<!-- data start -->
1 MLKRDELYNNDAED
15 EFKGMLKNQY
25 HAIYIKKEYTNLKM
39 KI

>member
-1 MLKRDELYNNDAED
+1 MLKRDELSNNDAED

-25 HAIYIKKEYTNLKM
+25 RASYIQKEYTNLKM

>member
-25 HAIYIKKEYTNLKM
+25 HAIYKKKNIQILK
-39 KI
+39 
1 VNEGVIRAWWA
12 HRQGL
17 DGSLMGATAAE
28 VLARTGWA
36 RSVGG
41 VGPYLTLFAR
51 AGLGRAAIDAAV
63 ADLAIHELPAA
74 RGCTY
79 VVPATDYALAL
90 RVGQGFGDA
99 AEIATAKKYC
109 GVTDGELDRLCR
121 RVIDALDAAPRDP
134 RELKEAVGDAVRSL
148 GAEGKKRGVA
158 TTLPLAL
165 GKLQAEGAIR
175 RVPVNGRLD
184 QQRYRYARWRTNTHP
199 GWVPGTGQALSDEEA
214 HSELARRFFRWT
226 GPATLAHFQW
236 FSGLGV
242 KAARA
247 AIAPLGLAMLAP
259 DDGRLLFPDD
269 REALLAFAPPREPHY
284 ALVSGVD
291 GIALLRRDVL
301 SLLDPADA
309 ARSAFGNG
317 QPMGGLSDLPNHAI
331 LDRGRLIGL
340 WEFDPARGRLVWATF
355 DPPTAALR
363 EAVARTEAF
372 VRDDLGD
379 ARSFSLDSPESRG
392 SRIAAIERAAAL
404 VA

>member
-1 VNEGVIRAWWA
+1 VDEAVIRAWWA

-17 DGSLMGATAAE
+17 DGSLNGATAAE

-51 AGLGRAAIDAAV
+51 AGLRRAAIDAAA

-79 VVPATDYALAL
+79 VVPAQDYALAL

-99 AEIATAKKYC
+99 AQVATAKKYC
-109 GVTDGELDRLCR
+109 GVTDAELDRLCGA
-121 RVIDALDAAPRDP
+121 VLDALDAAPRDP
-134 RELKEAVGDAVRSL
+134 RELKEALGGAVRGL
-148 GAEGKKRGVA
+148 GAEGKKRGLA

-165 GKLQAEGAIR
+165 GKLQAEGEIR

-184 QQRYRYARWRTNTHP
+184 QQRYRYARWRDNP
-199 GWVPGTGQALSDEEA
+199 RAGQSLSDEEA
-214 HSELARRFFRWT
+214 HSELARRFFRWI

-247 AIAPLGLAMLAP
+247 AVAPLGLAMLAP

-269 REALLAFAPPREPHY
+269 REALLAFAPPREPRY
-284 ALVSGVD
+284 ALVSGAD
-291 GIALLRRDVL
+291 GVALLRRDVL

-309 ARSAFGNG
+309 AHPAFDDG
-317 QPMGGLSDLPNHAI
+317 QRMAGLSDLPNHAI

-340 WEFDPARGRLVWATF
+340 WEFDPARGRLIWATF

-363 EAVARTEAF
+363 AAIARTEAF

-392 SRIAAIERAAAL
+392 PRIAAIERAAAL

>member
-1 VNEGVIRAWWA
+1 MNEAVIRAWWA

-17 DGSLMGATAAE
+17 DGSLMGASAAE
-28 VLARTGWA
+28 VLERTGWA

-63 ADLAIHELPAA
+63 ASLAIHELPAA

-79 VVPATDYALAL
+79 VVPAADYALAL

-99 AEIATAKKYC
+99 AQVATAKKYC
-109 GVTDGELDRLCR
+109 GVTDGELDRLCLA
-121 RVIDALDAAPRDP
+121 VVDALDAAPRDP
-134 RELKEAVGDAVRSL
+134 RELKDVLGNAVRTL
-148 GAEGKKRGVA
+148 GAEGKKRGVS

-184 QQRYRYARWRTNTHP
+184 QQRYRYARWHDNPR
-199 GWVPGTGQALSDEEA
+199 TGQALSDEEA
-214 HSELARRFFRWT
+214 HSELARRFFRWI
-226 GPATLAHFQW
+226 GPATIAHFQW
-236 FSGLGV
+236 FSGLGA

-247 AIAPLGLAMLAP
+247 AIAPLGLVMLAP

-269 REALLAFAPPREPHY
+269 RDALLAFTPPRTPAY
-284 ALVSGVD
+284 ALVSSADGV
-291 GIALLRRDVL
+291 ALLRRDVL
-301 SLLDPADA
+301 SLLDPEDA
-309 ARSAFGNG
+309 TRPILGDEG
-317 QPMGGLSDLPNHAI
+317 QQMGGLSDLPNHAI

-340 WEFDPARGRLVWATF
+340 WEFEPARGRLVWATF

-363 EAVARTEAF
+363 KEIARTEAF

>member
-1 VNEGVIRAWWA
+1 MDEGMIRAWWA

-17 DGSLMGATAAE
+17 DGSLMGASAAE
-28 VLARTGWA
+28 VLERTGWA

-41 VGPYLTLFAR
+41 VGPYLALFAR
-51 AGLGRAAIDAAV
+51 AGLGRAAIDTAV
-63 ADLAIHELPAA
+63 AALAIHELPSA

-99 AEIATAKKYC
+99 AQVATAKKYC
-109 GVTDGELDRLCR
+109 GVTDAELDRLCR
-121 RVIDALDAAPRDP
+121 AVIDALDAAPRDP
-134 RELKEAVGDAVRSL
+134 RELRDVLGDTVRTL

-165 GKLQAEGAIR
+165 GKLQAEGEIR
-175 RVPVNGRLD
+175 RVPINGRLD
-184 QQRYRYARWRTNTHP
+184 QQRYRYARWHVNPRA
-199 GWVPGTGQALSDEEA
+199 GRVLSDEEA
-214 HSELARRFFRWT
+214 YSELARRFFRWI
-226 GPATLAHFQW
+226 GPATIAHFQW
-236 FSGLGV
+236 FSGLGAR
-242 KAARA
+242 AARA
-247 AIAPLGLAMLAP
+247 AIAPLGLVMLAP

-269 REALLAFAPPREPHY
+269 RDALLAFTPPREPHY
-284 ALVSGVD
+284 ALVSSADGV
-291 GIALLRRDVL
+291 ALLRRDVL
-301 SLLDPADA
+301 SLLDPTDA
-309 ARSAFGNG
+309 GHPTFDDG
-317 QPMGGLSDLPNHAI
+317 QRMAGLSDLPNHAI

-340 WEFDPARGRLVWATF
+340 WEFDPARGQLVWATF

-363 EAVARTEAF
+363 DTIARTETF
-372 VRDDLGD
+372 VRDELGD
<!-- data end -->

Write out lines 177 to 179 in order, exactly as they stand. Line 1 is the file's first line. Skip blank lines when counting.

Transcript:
-199 GWVPGTGQALSDEEA
+199 GRVLSDEEA
-214 HSELARRFFRWT